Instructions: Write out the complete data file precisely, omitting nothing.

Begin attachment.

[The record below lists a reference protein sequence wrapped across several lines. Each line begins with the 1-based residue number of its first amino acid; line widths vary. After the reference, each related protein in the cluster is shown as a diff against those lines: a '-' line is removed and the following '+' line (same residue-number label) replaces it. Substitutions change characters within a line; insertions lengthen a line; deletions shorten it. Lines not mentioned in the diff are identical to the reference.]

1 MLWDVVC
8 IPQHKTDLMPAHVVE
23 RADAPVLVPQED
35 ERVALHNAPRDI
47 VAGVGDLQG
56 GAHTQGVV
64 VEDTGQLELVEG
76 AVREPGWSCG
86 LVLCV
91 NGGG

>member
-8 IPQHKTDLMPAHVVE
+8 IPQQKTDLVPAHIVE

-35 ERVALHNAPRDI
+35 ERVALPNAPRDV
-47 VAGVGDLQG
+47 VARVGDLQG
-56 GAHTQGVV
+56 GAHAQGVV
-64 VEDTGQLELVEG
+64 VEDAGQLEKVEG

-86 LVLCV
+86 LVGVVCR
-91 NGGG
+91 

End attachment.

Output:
[The record below lists a reference protein sequence wrapped across several lines. Each line begins with the 1-based residue number of its first amino acid; line widths vary. After the reference, each related protein in the cluster is shown as a diff against those lines: a '-' line is removed and the following '+' line (same residue-number label) replaces it. Substitutions change characters within a line; insertions lengthen a line; deletions shorten it. Lines not mentioned in the diff are identical to the reference.]

1 MLWDVVC
8 IPQHKTDLMPAHVVE
23 RADAPVLVPQED
35 ERVALHNAPRDI
47 VAGVGDLQG
56 GAHTQGVV
64 VEDTGQLELVEG
76 AVREPGWSCG
86 LVLCV
91 NGGG

>member
-8 IPQHKTDLMPAHVVE
+8 IPQQKTDLVPAHIVE

-35 ERVALHNAPRDI
+35 ERVALPNAPRDV
-47 VAGVGDLQG
+47 VARVGDLQG
-56 GAHTQGVV
+56 GAHAQGVV
-64 VEDTGQLELVEG
+64 VEDAGQLEKVEG

-86 LVLCV
+86 LVGVVCR
-91 NGGG
+91 